Nearly 1 billion people throughout the world volunteer time to support their community, their neighbours or more generally to give their time freely to contribute to the common good. A study has identified that in the European Union around 92 to 94 million adults are involved in volunteering.
Although volunteering is a central activity of our society, there is still a lack of a common legal framework and coherent legislation across the member states. An environment that facilitates and enables volunteering demands secure and sustainable funding for volunteering infrastructure, as well as a common understanding of the key principles and components of quality volunteering.
Volonteurope and its partners established a European working group on measuring the impact of volunteering. This working group was tasked with sharing best practice, developing universal indicators and raising the profile of impact measurement across Europe, focusing particularly on social impact.
To make the case for volunteering and improve the quality of the provision it is necessary to estimate and calculate its value, economically but also in terms of the impact and contribution that it has in society.
The volunteer effort produces a wide array of impacts – on the volunteers themselves, on their activities’ beneficiaries, on the organisations through which the activity is organised, and on the quality of life more generally in the societies in which the volunteers operate. Unfortunately, however, few of these impacts are being captured in any systematic form. With the exception of a few countries, volunteering is not covered in official statistics and, volunteering organisations lack the knowledge for making the case for the social value of volunteering.
To contribute to creating an enabling and facilitating environment for volunteering, Volonteurope developed a working strand around valuing volunteering to raise the standards of measuring the impact of volunteering in terms of social value.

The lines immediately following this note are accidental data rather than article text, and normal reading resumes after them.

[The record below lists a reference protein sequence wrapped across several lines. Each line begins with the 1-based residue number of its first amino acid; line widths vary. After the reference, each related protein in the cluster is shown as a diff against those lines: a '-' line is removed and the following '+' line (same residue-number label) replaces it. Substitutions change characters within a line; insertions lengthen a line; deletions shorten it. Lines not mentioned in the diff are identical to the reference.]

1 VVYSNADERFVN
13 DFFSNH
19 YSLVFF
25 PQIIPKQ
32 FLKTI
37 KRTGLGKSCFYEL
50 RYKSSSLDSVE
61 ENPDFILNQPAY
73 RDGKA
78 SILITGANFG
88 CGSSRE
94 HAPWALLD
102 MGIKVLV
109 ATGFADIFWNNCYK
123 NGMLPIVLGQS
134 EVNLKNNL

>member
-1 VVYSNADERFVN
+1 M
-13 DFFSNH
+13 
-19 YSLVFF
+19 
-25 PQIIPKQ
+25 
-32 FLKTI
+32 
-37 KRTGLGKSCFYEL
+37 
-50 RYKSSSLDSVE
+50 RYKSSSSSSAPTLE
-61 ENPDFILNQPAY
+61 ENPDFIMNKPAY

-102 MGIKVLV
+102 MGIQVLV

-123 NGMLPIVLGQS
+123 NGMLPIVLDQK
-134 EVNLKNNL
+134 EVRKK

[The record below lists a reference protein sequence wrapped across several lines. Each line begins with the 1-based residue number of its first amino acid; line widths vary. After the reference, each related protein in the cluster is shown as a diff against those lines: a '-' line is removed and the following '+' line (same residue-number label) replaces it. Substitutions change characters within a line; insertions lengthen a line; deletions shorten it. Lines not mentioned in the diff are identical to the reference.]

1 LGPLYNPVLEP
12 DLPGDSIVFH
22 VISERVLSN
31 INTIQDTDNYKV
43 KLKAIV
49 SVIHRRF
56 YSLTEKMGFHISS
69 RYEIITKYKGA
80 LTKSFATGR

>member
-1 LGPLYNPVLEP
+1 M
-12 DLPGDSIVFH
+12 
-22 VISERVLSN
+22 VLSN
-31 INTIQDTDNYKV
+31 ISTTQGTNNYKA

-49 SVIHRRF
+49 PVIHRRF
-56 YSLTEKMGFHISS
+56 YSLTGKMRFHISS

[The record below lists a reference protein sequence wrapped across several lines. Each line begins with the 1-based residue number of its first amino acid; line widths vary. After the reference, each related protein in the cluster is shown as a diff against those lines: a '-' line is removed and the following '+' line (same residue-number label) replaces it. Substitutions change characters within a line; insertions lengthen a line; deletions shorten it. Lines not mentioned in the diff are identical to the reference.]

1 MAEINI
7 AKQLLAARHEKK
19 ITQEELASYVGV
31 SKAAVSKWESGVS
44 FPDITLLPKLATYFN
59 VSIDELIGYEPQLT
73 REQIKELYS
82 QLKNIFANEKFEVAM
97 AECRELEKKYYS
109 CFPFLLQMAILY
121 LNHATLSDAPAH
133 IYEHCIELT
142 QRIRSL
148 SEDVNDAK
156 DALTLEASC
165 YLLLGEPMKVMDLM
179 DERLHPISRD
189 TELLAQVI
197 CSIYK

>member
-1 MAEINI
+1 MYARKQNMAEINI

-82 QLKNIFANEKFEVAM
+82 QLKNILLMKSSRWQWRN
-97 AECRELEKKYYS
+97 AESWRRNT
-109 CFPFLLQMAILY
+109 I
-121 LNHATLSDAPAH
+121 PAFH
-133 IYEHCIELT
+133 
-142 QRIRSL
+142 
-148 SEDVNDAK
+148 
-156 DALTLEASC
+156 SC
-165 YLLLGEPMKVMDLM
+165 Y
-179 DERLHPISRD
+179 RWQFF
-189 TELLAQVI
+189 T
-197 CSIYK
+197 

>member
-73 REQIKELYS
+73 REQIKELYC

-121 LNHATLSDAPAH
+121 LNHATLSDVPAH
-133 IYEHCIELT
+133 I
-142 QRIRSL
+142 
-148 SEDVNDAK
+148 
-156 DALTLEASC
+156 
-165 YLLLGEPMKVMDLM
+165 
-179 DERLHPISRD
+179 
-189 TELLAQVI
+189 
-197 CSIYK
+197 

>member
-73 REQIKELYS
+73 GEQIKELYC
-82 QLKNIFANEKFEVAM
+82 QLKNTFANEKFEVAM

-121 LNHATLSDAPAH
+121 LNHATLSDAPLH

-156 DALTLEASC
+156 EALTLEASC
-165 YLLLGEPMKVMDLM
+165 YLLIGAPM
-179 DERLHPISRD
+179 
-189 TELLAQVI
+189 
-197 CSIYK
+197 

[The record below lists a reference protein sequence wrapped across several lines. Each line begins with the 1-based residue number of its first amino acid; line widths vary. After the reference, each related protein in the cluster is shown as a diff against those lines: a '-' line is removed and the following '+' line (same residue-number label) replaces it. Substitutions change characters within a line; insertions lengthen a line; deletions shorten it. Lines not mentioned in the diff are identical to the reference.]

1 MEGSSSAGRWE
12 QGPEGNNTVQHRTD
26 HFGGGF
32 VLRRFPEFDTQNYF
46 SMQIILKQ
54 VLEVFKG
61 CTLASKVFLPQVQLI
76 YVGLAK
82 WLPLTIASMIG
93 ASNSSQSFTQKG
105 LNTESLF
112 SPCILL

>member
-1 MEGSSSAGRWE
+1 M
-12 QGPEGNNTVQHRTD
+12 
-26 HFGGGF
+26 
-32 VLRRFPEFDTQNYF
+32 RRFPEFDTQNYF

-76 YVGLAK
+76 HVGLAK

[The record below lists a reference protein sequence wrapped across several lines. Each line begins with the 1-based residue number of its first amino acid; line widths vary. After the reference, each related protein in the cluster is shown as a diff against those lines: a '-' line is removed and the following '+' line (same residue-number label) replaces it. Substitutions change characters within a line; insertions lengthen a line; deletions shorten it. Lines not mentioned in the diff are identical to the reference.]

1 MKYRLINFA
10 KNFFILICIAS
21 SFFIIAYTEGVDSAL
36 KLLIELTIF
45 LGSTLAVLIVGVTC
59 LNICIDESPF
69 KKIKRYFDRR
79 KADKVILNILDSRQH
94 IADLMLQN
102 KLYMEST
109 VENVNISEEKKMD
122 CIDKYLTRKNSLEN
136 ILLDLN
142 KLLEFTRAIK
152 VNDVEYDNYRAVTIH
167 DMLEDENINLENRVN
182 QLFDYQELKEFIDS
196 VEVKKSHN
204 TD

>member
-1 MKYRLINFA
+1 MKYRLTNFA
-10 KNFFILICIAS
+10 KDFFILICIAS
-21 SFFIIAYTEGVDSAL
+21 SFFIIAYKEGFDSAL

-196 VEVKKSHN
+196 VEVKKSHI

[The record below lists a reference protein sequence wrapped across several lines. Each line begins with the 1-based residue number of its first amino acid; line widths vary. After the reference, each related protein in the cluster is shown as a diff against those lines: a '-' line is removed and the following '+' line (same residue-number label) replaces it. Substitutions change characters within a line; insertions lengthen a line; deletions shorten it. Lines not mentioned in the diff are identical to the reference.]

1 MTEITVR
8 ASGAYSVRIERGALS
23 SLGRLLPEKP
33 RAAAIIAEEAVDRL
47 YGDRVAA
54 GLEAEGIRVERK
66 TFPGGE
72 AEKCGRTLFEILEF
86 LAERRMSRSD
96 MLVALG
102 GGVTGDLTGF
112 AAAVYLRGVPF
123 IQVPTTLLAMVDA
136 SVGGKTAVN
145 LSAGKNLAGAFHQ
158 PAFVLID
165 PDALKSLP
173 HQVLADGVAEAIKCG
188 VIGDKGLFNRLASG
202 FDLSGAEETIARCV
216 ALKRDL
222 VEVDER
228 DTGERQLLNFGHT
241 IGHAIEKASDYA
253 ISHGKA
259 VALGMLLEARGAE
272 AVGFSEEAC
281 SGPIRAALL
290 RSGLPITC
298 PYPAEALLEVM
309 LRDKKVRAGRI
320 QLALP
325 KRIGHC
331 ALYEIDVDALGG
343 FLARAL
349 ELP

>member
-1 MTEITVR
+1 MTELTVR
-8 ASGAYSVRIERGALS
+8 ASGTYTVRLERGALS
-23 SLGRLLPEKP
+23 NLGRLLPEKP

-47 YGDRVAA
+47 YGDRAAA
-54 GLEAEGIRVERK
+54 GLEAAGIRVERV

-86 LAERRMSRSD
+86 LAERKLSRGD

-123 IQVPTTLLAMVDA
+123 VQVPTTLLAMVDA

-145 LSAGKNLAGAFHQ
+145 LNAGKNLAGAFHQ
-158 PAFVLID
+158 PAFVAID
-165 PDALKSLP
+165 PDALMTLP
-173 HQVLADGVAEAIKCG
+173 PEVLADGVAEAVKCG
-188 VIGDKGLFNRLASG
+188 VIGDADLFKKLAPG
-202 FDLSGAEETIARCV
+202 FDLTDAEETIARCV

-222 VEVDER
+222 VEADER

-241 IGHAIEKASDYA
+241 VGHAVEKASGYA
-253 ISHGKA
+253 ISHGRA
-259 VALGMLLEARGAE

This working strand recognised that a lot of work has been carried out both in Europe and globally on measuring the economic value of volunteering. Volonteurope proposed to complement this work and focused on developing a range of standards for measuring the impact of volunteering, specifically in terms of the social value to volunteers, beneficiaries, civil society organisations and communities.
Volonteurope working group on measuring the impact of volunteering
This work strand initially focused on creating a European working group, which included Volonteurope members, partners and experts across the EU and beyond.The working group mapped existing practices with the support of members and partners, determining current levels of impact measurement (processes, standards, tools, trends).
The working group was also tasked with sharing best practice and raising the profile of social impact measurement across Europe. Throughout the project the working group met in various locations across Europe as well as working collectively remotely.
The working group hosted a webinar to raise awareness on the importance of measuring the social impact of volunteering, and worked collectively on a policy paper that was presented in Edinburgh in March 2018. You can find out more about this event in the blog below, and you can view and download the the Measuring the Impact of Volunteering position paper here.
Presentations from our final event
Barely a month into my role as the new European Projects Coordinator at Volonteurope I found myself deep in the picturesque forest of Chotěboř, in the heart of Bohemia, Czech Republic. I was there, as well as thirty five other young people, as part of the Volunteering...read more
2016 saw London awarded the title of European Capital of Volunteering, bestowed upon it by the European Centre of Volunteering. As a result, over the past year London City Hall, and specifically Team London, have been making a concerted effort to promote and value...read more
In the beginning of May this year I was approached by my project manager for the charity I work for that’s part of a large organisation for volunteering, about a five day trip to Strasbourg to attend the 150th anniversary of La Ligue de l’enseignement. I would...read more
Validation policy for volunteering organisations During the last ten years, many tools for validation of competences of volunteers have been developed and tested, on national as well as on the EU-level. Some of these tools are spread widely, some are only used in one...read more
Volunteering has both an economic value as well as an intrinsic value in terms of social impact. Several studies have identified ways to measure its economic impact, however, for building a strong case for the added value of volunteering and its contribution to the...read more